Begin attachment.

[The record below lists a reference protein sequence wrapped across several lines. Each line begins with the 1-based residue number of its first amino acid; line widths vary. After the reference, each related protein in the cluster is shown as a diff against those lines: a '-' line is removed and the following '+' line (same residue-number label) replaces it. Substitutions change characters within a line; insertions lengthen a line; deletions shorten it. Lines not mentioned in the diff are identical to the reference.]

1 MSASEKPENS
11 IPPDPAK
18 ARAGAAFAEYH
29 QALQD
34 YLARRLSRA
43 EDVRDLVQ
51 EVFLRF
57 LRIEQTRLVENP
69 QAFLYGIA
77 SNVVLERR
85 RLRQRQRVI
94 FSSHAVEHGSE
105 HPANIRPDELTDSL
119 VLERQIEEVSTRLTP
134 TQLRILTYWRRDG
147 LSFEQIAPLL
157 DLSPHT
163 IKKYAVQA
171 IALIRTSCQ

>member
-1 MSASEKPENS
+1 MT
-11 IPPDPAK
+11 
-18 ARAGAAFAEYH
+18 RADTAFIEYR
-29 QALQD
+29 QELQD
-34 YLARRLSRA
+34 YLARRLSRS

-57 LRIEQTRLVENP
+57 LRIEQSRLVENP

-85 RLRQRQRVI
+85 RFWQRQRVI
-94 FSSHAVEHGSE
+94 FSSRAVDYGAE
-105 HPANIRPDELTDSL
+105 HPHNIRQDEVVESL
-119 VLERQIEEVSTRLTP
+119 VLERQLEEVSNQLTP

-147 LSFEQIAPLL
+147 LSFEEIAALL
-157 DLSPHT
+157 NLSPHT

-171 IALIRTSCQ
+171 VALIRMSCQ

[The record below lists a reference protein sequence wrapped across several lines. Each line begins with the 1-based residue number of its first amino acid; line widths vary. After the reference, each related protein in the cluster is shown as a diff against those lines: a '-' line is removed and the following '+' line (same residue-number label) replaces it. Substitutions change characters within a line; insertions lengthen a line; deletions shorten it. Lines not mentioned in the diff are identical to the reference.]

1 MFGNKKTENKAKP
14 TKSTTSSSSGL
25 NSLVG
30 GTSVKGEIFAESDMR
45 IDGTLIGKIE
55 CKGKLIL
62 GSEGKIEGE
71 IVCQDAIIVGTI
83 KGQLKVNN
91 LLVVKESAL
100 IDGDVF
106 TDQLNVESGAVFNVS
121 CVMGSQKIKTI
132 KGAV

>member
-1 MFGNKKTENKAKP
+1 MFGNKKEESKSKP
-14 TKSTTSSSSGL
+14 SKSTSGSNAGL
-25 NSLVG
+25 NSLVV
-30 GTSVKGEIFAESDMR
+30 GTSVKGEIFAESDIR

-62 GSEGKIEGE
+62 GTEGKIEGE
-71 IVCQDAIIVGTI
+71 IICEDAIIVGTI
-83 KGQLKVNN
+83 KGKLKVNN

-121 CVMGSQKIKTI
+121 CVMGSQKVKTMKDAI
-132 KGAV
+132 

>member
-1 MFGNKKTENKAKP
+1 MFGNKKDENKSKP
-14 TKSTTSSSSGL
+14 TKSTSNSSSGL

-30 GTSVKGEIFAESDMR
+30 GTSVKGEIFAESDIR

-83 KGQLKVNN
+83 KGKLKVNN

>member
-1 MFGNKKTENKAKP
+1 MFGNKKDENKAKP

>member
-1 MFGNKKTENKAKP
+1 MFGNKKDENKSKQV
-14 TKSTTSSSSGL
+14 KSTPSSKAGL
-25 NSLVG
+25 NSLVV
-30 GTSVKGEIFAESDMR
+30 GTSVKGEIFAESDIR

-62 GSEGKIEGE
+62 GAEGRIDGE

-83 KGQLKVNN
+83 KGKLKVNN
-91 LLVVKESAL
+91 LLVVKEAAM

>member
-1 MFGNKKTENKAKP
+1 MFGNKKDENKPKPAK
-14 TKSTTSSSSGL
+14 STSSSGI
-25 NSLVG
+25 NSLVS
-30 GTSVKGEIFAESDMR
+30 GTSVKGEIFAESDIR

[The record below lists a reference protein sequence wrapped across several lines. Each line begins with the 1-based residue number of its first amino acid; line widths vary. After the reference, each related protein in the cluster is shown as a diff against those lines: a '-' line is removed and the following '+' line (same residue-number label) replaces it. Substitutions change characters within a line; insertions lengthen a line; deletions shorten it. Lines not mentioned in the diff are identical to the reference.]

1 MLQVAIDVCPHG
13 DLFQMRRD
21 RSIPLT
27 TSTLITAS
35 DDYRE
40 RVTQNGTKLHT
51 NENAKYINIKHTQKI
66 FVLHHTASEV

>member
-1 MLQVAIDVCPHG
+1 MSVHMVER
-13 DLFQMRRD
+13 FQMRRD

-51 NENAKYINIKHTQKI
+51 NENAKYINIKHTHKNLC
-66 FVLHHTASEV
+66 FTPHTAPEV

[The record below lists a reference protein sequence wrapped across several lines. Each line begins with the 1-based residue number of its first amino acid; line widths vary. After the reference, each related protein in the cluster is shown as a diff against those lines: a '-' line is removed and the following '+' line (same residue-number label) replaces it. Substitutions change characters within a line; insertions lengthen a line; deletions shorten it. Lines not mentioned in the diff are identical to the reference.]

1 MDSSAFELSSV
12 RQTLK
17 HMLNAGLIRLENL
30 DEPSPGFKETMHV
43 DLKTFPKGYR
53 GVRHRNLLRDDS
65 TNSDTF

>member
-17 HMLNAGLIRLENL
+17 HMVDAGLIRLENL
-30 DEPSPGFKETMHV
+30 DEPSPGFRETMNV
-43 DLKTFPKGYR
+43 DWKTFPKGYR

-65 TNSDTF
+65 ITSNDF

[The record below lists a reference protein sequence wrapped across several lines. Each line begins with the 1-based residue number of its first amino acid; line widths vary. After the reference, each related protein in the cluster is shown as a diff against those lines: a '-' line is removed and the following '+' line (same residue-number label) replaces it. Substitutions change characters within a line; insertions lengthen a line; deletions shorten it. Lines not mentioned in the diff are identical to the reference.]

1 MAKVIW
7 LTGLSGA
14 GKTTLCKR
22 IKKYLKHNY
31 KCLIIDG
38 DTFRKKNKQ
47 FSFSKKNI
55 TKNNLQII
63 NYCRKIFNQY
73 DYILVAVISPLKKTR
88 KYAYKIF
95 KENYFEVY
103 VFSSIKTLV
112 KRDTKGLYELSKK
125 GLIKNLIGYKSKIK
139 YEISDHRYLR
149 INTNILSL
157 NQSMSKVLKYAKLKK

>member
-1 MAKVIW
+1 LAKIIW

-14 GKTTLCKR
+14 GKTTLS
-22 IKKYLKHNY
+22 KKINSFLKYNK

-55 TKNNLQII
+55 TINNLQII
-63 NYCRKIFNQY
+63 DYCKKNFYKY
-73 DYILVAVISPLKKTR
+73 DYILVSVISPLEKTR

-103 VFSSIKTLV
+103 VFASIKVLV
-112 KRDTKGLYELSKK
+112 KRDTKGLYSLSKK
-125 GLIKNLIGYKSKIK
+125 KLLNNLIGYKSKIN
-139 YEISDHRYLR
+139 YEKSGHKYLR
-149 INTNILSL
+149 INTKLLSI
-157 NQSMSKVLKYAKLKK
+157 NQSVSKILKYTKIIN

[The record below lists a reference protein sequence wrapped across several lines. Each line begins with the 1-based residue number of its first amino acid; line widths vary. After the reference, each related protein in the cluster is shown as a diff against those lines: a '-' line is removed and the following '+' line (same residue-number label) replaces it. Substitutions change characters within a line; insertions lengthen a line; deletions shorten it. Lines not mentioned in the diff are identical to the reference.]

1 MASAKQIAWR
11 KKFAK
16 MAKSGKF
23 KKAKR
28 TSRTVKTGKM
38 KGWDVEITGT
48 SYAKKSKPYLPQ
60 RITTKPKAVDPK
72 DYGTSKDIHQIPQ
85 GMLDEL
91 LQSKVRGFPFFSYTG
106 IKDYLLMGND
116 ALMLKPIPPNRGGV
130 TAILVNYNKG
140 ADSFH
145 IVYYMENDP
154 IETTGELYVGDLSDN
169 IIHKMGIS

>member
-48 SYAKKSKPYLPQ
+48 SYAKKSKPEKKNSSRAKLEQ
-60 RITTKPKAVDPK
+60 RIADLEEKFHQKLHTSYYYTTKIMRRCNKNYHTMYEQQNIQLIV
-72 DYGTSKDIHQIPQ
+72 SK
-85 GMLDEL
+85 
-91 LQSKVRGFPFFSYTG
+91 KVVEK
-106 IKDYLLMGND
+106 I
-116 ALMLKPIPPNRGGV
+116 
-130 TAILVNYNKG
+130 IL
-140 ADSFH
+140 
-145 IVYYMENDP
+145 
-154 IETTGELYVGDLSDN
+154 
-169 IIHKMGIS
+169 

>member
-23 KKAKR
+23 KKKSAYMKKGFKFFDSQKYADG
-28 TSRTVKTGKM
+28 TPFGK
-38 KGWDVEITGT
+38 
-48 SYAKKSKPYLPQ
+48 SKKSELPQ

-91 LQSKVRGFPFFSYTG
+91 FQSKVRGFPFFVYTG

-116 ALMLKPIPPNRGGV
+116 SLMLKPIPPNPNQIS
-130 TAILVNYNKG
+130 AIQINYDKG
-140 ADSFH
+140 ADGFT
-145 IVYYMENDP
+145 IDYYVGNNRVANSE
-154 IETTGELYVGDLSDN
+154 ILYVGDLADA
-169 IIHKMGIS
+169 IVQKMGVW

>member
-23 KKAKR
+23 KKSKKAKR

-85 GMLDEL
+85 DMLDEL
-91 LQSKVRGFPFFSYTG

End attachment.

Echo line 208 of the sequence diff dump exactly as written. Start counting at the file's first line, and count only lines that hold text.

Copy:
91 LQSKVRGFPFFSYTG